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Saints and Sinners

  • Overview
  • Saints and Sinners Come to OU
  • Marshall Fredericks
  • The Seven Saints and Sinners
  • Proposed Sites for the Sculptures
  • President O'Dowd on
    Saints and Sinners
  • Bibliography

Overview

Saints and Sinners, by Marshall Fredericks, was Oakland University's first major exterior sculpture.

"I have long wanted to be able to display a major sculpture somewhere on the campus and now, finally, the dream can become a reality."

Donald O'Dowd, May 24, 1974

 

 

Ground Breaking:   April 19, 1976

Dedication:  October 22, 1976

Cost: $100,000 for the sculptures; $68,000 for other costs 

Funding:  the Josephine S. Gordon Foundation of Detroit gave $100,000 to commission the sculpture. Additional money for the fountain was to come from capital outlay funds, the Irene C. Wellock trust, and the University's President Club, a group of individuals supporting the University and its programs.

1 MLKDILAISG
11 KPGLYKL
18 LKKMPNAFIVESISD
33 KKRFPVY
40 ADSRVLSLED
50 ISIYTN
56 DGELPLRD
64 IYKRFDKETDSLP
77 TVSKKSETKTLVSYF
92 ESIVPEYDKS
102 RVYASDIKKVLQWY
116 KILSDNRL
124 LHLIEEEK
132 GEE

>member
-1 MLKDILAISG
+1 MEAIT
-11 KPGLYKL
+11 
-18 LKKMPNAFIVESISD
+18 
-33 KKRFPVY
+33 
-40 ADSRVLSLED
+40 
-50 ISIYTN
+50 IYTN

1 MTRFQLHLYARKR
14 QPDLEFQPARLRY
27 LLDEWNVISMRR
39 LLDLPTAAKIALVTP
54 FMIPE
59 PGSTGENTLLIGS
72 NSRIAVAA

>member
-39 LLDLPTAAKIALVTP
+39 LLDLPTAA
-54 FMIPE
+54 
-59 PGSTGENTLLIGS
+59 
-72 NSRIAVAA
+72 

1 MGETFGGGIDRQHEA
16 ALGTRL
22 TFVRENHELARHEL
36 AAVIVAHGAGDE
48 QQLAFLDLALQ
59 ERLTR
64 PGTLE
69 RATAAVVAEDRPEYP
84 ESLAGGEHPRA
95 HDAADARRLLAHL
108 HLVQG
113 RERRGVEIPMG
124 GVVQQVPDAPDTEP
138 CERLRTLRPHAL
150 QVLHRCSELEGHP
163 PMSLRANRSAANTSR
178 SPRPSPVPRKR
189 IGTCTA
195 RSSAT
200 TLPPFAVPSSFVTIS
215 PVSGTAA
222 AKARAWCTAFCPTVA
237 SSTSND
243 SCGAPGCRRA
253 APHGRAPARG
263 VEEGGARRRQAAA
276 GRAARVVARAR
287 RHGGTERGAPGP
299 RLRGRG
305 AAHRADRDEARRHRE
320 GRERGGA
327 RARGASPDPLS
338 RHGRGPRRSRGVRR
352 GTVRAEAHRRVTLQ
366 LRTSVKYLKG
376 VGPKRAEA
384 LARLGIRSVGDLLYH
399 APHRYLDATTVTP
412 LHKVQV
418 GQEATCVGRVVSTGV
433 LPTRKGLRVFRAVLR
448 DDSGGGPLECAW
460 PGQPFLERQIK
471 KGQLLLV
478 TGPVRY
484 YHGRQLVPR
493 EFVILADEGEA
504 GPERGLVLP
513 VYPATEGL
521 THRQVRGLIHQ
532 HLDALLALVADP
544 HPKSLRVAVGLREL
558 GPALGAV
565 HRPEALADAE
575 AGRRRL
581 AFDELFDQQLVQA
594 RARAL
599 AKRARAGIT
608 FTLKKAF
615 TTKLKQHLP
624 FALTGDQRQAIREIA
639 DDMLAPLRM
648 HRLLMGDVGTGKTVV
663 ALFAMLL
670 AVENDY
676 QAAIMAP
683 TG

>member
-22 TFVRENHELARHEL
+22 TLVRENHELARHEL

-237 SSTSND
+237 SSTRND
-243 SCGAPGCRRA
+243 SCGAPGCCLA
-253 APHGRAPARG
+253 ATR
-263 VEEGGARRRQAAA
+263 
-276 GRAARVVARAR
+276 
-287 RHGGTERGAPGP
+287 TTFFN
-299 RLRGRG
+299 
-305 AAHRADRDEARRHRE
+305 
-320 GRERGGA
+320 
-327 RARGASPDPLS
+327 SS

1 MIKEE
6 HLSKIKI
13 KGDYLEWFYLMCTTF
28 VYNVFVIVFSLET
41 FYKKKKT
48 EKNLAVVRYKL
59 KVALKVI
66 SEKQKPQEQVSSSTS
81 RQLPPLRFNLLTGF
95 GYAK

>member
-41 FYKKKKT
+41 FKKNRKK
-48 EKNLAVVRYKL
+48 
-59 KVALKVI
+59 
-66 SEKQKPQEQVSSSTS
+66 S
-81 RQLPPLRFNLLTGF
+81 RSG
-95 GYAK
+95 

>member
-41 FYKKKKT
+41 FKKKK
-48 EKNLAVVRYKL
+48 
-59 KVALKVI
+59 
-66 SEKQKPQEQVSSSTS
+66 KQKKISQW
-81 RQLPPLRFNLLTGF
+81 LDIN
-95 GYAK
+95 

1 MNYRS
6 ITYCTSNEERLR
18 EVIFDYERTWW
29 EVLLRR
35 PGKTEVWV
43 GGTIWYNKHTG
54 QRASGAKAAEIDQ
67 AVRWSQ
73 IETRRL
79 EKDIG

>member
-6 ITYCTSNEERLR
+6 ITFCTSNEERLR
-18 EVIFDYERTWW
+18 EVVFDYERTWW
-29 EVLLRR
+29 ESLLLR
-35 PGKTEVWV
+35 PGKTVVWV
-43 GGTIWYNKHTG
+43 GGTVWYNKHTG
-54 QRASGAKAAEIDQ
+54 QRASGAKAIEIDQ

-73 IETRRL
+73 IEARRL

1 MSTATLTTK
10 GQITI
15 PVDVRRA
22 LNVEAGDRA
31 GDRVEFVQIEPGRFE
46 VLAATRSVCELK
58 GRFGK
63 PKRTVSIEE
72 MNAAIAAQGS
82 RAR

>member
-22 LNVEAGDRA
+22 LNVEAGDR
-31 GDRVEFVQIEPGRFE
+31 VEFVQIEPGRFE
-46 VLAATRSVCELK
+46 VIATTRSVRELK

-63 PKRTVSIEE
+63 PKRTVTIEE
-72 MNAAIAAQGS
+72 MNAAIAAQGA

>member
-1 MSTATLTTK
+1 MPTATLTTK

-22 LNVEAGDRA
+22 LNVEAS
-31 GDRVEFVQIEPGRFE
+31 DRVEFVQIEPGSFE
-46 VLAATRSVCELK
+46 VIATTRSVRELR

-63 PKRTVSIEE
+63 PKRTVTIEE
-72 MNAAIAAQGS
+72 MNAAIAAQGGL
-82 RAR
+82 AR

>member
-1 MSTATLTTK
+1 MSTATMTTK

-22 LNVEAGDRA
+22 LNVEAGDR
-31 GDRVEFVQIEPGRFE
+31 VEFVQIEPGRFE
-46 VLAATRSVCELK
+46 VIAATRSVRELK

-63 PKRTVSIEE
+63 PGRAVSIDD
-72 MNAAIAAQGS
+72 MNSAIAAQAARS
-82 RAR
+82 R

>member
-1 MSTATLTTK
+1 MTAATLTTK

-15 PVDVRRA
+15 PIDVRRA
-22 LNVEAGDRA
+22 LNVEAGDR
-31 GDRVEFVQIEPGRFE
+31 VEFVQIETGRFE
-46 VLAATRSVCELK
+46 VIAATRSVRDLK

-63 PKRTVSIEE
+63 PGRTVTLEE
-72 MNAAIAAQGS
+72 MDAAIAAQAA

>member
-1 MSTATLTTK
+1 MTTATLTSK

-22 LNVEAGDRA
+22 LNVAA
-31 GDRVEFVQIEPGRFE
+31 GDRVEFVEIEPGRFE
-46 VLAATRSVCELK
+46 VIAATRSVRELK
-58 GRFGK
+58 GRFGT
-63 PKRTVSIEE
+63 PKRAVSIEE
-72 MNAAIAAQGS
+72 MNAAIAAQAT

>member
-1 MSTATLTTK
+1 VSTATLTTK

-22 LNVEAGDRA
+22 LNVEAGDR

Consultant:   Johnson, Johnson and Ray, Inc., Ann Arbor, MI 

Construction:   Wyden Construction, Inc., Southgate, MI 

Square Footage: 25 x 50 foot oval, 7 bronze pieces, each 9' 6" high

Sculptor:   Marshall Fredericks (1908-1998)

History:  Craig Redfern, member of  Commuter Council, staged a contest for students to nickname the fountain. (Oakland Sail, Sept. 22, 1976)

 

 

Saints and Sinners: The Story of their Acquisition

Jeffrey Haight (November 12, 1985)

 

As students scamper off to class in their quest for knowledge, their paths lead them past the sculpture in front of Kresge Library. With little time to spare, they have but a brief moment or two in which they cast a glance at the figures as if showing them a form of deference. Yet students do find the time to eventually stop and view the sculptures with a curious eye, hoping to unlock their meaning.  The fact that they have intrigued so many would please those responsible for obtaining them since it was
their belief that the sculpture would be well received by the students now and in the years to come. The sculpture entitled "Saints and Sinners" was obtained to provide the students with an appealing form of art which they could appreciate, while enhancing the picturesque landscape of the campus.